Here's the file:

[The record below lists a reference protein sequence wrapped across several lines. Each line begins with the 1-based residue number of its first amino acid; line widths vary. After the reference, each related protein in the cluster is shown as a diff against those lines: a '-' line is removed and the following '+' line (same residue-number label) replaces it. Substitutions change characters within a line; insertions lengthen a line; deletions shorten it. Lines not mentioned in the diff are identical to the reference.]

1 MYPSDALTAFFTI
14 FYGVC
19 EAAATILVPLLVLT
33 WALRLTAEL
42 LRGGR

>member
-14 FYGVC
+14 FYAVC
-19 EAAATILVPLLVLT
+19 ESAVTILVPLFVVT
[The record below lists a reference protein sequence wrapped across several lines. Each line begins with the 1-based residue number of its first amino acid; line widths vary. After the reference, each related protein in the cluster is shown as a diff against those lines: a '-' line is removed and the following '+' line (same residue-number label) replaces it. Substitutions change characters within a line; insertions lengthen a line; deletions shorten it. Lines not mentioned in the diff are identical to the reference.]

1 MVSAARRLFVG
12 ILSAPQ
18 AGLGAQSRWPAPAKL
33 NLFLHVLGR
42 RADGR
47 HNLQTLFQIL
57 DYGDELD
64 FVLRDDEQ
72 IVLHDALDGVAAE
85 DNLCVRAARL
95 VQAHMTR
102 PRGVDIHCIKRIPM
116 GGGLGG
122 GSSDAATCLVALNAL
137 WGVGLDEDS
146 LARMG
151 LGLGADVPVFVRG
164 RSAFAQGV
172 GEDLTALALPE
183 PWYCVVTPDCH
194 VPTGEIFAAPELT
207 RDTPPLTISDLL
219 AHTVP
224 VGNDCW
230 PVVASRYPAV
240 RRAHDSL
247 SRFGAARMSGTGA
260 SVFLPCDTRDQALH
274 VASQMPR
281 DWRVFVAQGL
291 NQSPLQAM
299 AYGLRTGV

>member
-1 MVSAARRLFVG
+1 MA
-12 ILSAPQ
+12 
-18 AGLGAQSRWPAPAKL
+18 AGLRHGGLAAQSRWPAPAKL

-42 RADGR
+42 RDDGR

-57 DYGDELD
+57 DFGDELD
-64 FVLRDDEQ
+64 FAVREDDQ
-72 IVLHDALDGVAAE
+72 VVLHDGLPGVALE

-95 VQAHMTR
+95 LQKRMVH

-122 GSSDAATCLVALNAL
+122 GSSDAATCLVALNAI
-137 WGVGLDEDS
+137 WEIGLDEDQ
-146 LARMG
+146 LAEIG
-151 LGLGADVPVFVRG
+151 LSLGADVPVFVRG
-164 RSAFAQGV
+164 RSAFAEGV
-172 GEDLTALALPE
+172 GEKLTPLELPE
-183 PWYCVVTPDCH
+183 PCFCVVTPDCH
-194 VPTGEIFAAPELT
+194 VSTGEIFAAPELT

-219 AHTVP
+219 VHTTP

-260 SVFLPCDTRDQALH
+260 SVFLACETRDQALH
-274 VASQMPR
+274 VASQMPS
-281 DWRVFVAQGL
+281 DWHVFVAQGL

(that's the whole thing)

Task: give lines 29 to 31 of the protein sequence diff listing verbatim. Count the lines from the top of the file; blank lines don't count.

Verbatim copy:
151 LGLGADVPVFVRG
164 RSAFAQGV
172 GEDLTALALPE